Case Number: 2515

Council Meeting: JUNE 2016

Decision: Upheld

Publication: The Dominion Post

Ruling Categories: Accuracy
Unfair Coverage


1. The Ministry of Business, Innovation and Employment complains about reports inThe Dominion Post and on the Stuff website about seismic inspections undertaken in Wellington and Auckland on non-structural elements of buildings. The complaint is upheld.


2. Following recommendations of the royal commission of inquiry into the performance of buildings in the Canterbury Earthquakes, the ministry commissioned consultants to survey commercial buildings in Wellington and the Auckland CBD to check whether non-structural fixtures were sufficiently braced and secured. Since the ministry had no powers to compel building owners to undergo this inspection, and the inspection was to assess their fixtures against a new building standard that they were not legally obliged to meet, the ministry offered them confidentiality. The consultants would not identify them to the ministry, which was interested in the extent of the problem not specific buildings.

The Article

3. A story on the Stuff website on the evening of April 15 and The Dominion Post’s front page next morning began:

“Hundreds of office workers in Wellington and Auckland are unwitting guinea pigs in a secret trial on whether their buildings are strong enough to withstand a major earthquake.

“Secret seismic testing of about two dozen buildings in both cities has been done by the Ministry of Business, Innovation and Employment — but the identity of the buildings is being kept under wraps.....”

4. After a complaint from the ministry the newspaper amended the story online to read:

“Hundreds of office workers in Wellington and Auckland are unknowing participants in a secret trial into whether parts of their buildings could collapse in a major earthquake.” The second paragraph was amended to say the seismic inspection was being done “for” the ministry not by it.

5. The newspaper carried a “clarification” two days later, stating the report had been done “for the ministry, not by it, and that neither the ministry nor its engineering consultants required the inspections to be kept confidential from staff.

The Complaint

6.The ministry’s Lead Communications Adviser has complained that both the initial story and the slightly amended version online have breached the principle of accuracy, fairness and balance and failed to make a distinction between fact and comment.

7.The story as first published contained several errors and appeared to deliberately mislead and misinform readers. It appeared to be based on an opinion formed by the reporter that a deliberate decision had been made to keep people in the dark and subject them to some sort of experiment as suggested by the terms “unwitting guinea pigs” and “secret trial”. While factual information and accurate explanation were included further down the story, the ministry feels this did not mitigate the impact and impressions created by the headlines, the introduction and initial paragraphs.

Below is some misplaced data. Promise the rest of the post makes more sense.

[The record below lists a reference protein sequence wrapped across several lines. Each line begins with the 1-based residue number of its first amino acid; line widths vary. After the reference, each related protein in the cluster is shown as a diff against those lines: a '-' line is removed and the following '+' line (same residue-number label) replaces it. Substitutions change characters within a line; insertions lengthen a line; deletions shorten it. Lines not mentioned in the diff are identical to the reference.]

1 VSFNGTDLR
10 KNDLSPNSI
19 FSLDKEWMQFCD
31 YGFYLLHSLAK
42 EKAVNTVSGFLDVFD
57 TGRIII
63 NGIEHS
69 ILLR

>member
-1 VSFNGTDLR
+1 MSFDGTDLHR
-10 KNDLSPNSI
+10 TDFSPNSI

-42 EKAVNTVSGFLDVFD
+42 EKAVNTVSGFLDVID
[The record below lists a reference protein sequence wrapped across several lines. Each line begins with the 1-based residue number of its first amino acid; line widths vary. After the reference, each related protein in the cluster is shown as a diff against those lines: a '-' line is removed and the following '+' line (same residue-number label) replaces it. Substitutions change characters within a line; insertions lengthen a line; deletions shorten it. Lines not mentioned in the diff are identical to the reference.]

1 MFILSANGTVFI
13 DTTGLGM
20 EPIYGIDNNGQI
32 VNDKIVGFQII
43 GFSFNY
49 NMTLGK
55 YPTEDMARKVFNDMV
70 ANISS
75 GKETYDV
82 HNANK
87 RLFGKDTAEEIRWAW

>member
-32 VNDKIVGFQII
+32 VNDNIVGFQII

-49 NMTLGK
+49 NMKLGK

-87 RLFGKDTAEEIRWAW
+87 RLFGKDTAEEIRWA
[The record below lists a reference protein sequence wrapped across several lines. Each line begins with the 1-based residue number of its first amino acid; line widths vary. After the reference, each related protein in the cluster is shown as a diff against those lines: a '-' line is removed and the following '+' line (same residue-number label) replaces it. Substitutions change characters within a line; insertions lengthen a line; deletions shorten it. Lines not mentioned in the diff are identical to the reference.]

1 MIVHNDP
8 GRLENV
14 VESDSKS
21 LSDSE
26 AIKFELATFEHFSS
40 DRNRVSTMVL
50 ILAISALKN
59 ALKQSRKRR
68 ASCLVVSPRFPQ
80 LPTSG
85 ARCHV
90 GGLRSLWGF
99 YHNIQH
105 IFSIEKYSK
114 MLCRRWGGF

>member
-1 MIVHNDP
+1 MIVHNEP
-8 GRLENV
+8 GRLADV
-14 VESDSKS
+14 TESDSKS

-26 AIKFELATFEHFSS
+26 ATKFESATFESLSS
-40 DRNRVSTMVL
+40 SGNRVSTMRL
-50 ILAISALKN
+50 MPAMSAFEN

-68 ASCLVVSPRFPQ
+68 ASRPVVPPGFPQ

8. The ministry acknowledges that changes were made to the online story in response to its concerns but these did not go far enough. It also noted that by the time the amended version appeared, 12.38pm the next day, the story was no longer prominent on the website, reducing the likelihood that people would read it. The damage had been done and insufficient steps were taken to rectify it.

9. The updated story remained factually inaccurate when it said, “parts of their buildings could collapse in a major earthquake.” The survey was examining whether fixtures inside the buildings were suitably restrained and separated, not whether they would collapse. The survey was not looking at structural elements that can cause part of a building to collapse in an earthquake.

10. As for the “unwitting guinea pigs”, subsequently amended to “unknowing participants”, there was no deliberate or agreed decision not to inform people. It was up to the building owners or managers to decide what communication would be made with people working in the buildings, which the ministry believed was appropriate. If the reporter knew of a building where tenants had not been informed and believed they should have been, questions should have been put to the building owner.

The Response

11. Fairfax contends that, “nothing in the article suggested the survey concerned structural elements of buildings”. The phrases it used — “strong enough to withstand a major earthquake”, subsequently amended to “parts of their buildings could collapse in a major earthquake” — did not suggest that the survey was focused on structural building performance. If there was any confusion, this was clarified at other points in the story which stated the survey was looking at non-structural elements. The fourth paragraph of the story said the report was in response to damage to air conditioning ducts, broken pipes and collapsed ceilings in a 2013 earthquake in Wellington.